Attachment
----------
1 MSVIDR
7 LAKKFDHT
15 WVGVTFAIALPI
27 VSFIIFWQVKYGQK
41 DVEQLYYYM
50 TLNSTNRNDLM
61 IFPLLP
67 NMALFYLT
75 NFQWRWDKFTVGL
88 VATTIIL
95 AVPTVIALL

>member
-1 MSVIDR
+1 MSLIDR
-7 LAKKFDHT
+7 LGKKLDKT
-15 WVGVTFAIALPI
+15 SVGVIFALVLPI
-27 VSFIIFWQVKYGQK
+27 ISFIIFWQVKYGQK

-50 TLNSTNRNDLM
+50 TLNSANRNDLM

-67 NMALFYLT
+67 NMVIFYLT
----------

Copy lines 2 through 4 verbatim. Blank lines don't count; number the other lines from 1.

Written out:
7 LAKKFDHT
15 WVGVTFAIALPI
27 VSFIIFWQVKYGQK